Clingstone Mansion, Rhode Island

Posted by batman on Jul 23rd, 2009
2009
Jul 23

Clingstone Mansion, Rhode IslandClingstone, an unusual, 103-year-old mansion in Rhode Island’s Narragansett Bay. The house was abandoned in the 1940’s until it was bought by Henry Wood in 1961 for $3,600.

Henry Wood, the owner, runs the house like a camp: all skilled workers welcome. The Jamestown Boatyard hauls the family’s boats and floating dock and stores them each winter in return for a week’s use of the house in the summer. Mr. Wood, a 79-year-old Boston architect, bought the house with his ex-wife Joan in 1961. It had been empty for two decades.

Clingstone had been built by a distant cousin, J.S. Lovering Wharton. Mr. Wharton worked with an artist, William Trost Richards, to create a house of picture windows with 23 rooms on three stories radiating off a vast central hall.Clingstone Mansion, Rhode Island

The house is maintained by an ingenious method: the Clingstone work weekend. Held every year around Memorial Day, it brings 70 or so friends and Clingstone lovers together to tackle jobs like washing all 65 of the windows. Anne Tait, who is married to Mr. Wood’s son Dan, refinished the kitchen floor on one of her first work weekends.

The total cost of the construction, which was completed in 1905, was $36,982.99. Today, the mansion which has 360-degree views of the bay offers a combination of grandiose opulence and rough beach house charm. The mansion itself is massive containing 23 room, including 10 bedrooms spread out over three floors.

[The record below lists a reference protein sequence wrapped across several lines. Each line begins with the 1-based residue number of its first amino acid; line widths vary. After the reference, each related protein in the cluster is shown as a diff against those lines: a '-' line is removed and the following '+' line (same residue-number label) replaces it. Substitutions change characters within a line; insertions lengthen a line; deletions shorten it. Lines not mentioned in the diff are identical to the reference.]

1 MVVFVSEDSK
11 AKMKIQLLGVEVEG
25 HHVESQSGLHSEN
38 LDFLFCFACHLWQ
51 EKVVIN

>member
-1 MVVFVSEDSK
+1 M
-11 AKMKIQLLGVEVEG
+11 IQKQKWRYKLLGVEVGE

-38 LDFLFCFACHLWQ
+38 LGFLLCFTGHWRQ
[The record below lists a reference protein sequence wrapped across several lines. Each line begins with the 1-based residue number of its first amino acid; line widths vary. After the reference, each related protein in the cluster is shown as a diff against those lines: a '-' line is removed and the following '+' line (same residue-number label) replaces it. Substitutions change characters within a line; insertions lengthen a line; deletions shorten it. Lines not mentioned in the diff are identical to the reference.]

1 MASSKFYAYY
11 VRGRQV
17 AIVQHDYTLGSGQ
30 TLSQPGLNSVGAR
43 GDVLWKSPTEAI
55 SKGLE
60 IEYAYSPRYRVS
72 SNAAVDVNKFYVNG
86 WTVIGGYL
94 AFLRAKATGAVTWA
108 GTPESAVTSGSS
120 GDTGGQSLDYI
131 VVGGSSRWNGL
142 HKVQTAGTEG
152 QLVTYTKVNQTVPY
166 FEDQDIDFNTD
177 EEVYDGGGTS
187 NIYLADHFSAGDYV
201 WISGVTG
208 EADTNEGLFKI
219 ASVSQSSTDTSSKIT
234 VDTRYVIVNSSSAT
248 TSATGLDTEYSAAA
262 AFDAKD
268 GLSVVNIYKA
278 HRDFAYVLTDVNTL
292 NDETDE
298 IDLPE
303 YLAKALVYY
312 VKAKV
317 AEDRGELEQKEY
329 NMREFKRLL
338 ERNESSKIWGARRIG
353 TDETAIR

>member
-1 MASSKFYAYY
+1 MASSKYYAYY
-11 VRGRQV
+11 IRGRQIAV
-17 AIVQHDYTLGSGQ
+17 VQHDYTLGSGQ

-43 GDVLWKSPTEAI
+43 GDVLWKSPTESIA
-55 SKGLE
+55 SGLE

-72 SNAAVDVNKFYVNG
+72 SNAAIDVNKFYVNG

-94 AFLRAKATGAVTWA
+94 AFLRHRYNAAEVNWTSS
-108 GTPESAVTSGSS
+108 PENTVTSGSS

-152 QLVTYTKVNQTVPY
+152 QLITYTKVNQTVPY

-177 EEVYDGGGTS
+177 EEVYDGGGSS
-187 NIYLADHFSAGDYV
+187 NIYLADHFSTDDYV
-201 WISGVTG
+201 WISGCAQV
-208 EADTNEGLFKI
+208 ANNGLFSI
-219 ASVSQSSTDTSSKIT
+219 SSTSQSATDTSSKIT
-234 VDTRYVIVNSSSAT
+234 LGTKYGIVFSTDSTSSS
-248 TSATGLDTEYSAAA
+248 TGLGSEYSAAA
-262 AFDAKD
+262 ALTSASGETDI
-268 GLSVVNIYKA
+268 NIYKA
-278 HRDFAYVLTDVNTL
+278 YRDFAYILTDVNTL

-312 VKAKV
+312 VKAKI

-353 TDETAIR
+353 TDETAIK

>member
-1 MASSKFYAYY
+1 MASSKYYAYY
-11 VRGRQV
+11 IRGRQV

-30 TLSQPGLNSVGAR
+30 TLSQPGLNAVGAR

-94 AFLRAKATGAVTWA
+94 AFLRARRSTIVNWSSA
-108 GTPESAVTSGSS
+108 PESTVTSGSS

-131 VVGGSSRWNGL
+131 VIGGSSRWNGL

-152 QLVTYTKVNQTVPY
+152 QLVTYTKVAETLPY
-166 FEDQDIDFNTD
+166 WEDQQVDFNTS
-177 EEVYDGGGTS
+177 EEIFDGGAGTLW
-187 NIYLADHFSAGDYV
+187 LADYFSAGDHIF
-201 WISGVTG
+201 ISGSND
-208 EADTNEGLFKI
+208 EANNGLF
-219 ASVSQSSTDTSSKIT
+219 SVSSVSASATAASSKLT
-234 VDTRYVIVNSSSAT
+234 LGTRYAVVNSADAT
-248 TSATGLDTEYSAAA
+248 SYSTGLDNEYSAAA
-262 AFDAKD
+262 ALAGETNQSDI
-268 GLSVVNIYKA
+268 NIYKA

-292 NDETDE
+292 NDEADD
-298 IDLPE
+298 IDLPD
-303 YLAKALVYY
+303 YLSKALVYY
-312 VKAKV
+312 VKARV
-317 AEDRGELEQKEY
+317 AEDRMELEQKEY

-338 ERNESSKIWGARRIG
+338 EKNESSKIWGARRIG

Clingstone Mansion, Rhode Island

Clingstone Mansion, Rhode Island

Credits must go to http://mystic-places.blogspot.com, who have created a fantastic blog of mystical places – something that I’ve always wanted to do. They got there before me!

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8 Responses

  1. michael wong michael wong Says:

    hi, any interest in exchanging blog roll links with a PR5 blog? if yes, leave your blog url as a comment

    at:
    http://bigmoneylist.blogspot.com/
    i’ll link to you first, then when you have time, link back. :)

  2. sky sky Says:

    NO way! WOW and for 3600.00? I know 1961 well before my time and all but my goodness 3600.00? this is an absolute gem I’ll have to check out the mystic places blog too. Thanks for writing about this batman, I felt completely swept away on a journey here with this photo blog. wonderful!

    metta
    sky

  3. al-Qibdas al-Qibdas Says:

    Thanks for sharing your knowledge. This is very useful.

  4. Linda Linda Says:

    This is an amazing home! I am curious though, how do the owners combat the inevitable erosion to the land that it’s built on?

  5. batman batman Says:

    hi linda

    haha – you raise a very good point. i’m not sure what they could do about it, other than hope it’s built on a nice solid, erosion-resistant foundation.

    take care

  6. Blogengeezer Blogengeezer Says:

    Erosion? The Falone’s off San Francisco bay (Google Earth ’em) are still there after millions of years. Must just be Lucky, or? They are the last of the Faralone ‘Plate’ that is now under North America. ‘Stuff’ does not happen quite as fast as some seem to want others to believe. cretaceous.wordpress

  7. Geri Geri Says:

    a very nice place…just wondering how electricity is transported there? Anyone know?

  8. debbie debbie Says:

    I would think in earlier times they’d have used a generator (gasoline or diesel) that they used for electricity. In looking at the pix there is a 3 blade stantion above the home – I’m thinking they have either supplemented with wind power or have made wind power their main source of power.

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